Just say no to a mutual defense treaty with the US

Israel and the US are the best friends. This imposes special responsibilities on both.

US Army General and Chairman of the Joint Chiefs of Staff Gen. Mark Milley meeting with his Israeli counterparts (photo credit: IDF)
US Army General and Chairman of the Joint Chiefs of Staff Gen. Mark Milley meeting with his Israeli counterparts
(photo credit: IDF)
Despite the wonderful support and friendship from President Donald Trump and the US Congress, the very worst thing that Israel can do is to sign a mutual defense treaty with the United States, if offered.
 
Yes, you read that right!
 
Israel should never sign a mutual defense treaty with the US. If we examine all such agreements and how they were invoked in time of need, we will find that there has never been (and will not be) immediate military action by the US against any aggressor state. The maximum we can hope for is America urging Israel not to react on its own and to give the US time to investigate and consult other friendly states. The White House might threaten to destroy the aggressor’s economy – which even if attempted, will take a long time.
The US will negotiate with its other allies or friendly states, or apply to the UN Security Council for an urgent session. It will not undertake any immediate military action. Israel will have to destroy the aggressor on its own.
 
We can see what happened in a case not involving Israel. Then-president Barack Obama “drew a line in the sand” and warned Syria not to drop poison gas on its own citizens. The Syrians ignored this and the US bombers were lined up ready to take off when Obama stopped them. He did this because he had other US obligations and policies to take into consideration.
It will always be so.
 
In 1969-1970, a war of attrition raged between Israel and Egypt across the Suez Canal. Israel had complete air superiority. The US tried to broker a ceasefire. One of the main stumbling blocks was that Egypt had received Russian SAM 3 missiles, which were placed around Cairo. The Israel Air Force constantly prevented the Egyptians from advancing the missiles to the canal, which would endanger all Israeli aircraft flying over Sinai, not only those overflying Egypt.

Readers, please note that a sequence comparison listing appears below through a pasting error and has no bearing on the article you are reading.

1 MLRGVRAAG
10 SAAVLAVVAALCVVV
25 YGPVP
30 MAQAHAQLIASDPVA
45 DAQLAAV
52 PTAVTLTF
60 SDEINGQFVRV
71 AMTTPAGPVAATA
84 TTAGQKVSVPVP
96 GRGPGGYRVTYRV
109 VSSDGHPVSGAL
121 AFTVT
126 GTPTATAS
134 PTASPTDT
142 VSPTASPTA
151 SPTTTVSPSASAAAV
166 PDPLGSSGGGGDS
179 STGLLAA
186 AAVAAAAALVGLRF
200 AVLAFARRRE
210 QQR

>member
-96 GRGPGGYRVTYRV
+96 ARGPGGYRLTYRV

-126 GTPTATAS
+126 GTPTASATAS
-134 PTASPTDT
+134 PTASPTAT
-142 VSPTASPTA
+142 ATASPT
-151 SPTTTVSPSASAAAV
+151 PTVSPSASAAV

Right after Israel Independence Day in 1967, Egyptian president Gamal Nasser ordered the UN Truce Supervision Organization out of Sinai, and they left immediately. Then he closed the Straits of Tiran to Israeli shipping, and threatened war. Israel feared a new Holocaust and prepared 10,000 graves. The Israeli armed forces were 100% mobilized for almost three weeks. The government took in opposition MKs to form the first national unity government in Israel’s history.
 
The situation had been foreseen at the close of the 1956 war. The US gave a letter to Israel providing that the straits would always be open to world shipping, and if anyone closed them, the US would make sure that they were opened. Israel’s foreign minister Abba Eban rushed to Washington and implored the Americans to open the straits as provided in the “letter.” 
 
A funny thing happened. The Americans searched high and low in the State Department and couldn’t find a copy of the letter.
Nevertheless, they felt they must do something to open the straits. They tried to set up an international naval force to open them, but almost no countries wanted to join. It never occurred to them that they could send one battleship or one aircraft carrier and solve the problem.
 
Israel and the US are the best friends. This imposes special responsibilities on both. The Americans must seriously consider whether in fact they will be able to carry out any promises they make to share the risks they want Israel to undertake in real time and on the ground. Israel must seriously consider whether it can bear the risks alone if the Americans cannot or will not bear their share in time.
 
The writer is a retired Tel Aviv lawyer. He can be reached at [email protected]